Tastes in Wine

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The Meals at IPNC are as Lovely as the Venue!

Sitting on the bench, waiting for dinner on Friday night at IPNC, I reflected on the earlier discussion about perceptions of wines and how to characterize them. For me, the arts--and particularly music--are a vehicle to think about wine.

And in that sense, I thought about the evolution of my taste. Our taste in music is not static. Many of us first came to love music with Top 40. Whether it was "Cousin Brucie" in New York or Casey Casem's syndicated countdown or the Billboard Top 40 or whatever...when we were young, we grooved to the hot songs of the day. Pop music was our thing. It was enjoyable. It was easy listening.

Neil Diamond was a favorite. "Song Sung Blue" was a chart-topper in 1972. So was Commander Cody and His Lost Planet Airmen's "Hot Rod Lincoln." And Jim Croce's "You Don't Mess Around with Jim."

Eventually, my taste in music evolved. Became a little less mainstream. "Does Your Chewing Gum Lose It's Flavor on the Bedpost Over Night" and "I'm Henry the Eighth, I Am" no longer did it for me. I wanted something a little more thought provoking...a little edgier. Harder rock. Folk rock. And as I got older, it broadened and evolved some more. Some jazz. Some country. And then some classical.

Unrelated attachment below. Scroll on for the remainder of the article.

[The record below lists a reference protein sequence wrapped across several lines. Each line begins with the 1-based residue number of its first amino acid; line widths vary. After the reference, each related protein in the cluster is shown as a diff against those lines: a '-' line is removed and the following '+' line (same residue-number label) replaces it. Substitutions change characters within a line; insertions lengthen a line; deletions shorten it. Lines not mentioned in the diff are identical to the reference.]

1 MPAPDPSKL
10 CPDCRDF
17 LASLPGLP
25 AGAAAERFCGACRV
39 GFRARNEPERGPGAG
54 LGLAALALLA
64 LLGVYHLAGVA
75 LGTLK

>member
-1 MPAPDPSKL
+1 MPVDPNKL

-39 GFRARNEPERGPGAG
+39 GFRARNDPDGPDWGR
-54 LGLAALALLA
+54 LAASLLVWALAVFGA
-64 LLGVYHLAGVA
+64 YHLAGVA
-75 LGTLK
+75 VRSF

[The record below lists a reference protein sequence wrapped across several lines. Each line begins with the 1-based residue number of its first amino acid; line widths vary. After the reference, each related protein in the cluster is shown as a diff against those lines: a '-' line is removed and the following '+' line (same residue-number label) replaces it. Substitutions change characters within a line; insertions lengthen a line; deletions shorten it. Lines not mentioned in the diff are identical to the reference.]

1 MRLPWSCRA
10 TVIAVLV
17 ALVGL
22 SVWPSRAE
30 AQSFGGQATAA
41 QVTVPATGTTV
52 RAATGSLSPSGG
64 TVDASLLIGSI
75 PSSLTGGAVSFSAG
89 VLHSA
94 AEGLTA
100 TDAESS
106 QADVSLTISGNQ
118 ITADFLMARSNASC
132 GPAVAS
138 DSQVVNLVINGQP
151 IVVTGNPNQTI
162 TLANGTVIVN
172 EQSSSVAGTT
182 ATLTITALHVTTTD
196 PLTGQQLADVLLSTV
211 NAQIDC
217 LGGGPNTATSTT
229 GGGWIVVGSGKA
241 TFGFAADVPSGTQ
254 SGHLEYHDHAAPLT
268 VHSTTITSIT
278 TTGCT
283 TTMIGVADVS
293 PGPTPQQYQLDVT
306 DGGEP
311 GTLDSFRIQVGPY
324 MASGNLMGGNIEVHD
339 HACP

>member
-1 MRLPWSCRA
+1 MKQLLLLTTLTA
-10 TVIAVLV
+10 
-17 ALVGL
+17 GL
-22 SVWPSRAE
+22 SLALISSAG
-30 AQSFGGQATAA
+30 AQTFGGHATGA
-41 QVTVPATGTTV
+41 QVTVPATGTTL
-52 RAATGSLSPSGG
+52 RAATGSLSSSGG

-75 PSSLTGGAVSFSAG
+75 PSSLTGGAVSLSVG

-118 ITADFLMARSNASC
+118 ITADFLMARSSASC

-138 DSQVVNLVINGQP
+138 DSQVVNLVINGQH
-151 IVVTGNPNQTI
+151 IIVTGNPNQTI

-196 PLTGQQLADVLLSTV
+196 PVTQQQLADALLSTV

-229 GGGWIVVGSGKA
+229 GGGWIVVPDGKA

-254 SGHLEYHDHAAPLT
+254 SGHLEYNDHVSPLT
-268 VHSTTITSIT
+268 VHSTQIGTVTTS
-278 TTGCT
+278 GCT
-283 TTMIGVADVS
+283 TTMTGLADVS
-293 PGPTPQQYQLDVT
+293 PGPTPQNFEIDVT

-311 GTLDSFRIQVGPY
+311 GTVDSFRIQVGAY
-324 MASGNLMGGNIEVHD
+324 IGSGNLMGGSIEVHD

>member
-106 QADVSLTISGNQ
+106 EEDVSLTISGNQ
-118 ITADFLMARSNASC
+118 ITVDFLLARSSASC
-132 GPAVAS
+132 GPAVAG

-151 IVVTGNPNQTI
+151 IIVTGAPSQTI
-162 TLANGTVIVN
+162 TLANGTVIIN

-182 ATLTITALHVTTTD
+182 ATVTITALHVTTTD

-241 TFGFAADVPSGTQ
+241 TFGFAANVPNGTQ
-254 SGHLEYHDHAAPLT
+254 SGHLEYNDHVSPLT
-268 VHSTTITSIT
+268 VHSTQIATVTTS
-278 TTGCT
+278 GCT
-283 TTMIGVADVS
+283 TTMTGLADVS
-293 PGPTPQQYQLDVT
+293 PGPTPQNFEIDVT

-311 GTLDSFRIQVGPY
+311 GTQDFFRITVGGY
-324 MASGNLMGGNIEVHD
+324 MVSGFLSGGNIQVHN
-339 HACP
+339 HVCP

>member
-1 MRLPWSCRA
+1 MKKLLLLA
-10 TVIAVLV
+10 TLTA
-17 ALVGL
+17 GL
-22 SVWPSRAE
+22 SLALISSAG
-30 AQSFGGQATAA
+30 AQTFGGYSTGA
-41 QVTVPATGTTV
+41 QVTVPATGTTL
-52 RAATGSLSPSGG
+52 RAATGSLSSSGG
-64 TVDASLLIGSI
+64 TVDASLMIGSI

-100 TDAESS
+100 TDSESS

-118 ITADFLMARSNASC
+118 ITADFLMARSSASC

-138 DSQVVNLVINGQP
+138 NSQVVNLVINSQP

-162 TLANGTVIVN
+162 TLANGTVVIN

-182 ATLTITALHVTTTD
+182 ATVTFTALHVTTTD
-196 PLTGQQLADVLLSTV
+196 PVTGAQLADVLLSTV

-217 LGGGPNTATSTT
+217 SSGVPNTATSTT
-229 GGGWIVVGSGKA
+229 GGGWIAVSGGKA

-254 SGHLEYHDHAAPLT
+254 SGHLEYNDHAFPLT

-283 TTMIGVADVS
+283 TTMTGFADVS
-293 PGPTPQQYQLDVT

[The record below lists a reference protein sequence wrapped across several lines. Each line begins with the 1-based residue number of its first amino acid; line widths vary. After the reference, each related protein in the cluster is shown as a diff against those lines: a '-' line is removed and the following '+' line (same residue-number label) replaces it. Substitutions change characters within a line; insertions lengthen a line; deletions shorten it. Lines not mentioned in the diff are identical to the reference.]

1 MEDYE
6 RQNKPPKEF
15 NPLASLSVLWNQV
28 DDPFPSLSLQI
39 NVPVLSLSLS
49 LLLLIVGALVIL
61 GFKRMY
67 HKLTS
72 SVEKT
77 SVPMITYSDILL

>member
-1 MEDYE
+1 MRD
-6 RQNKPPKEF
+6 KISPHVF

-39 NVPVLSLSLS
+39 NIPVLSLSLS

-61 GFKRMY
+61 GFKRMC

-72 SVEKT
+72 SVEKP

I could go on with that, but the point is that the same thing happened with my taste in wine. I started with ripe, pleasant fruit-driven wines. The Top 40 of wine. Nothing very subtle. Just enjoyment. They might have been from California...Washington...the Barossa Valley...or perhaps Argentina.

Over time, just like Top 40 became a little boring, these wines left me wanting more. More depth. More complexity. More interest. From the everyday ripe wines, I transitioned to the better Napa wines. Perhaps the wine equivalent of better rock. Still what some call "Big Flavor" but more interesting. Not just easy drinking.

And as my music taste continued to evolve, so did my wine taste. Is great Chablis the equivalent of cool jazz? Maybe. Aged Bordeaux a symphony? Maybe. Chambolle-Musigny a sonata for piano and violin? OK. Maybe I'm pushing it.

But it does seem like our taste in those things we really enjoy evolves...deepens...matures. I think we start with Top 40. And over time, develop an appreciation for greatness. The more we know, the more we appreciate complexity. And if we have to listen carefully to appreciate it, we're ready to do that. Each of us finds our own place, and our own pace, on that journey.


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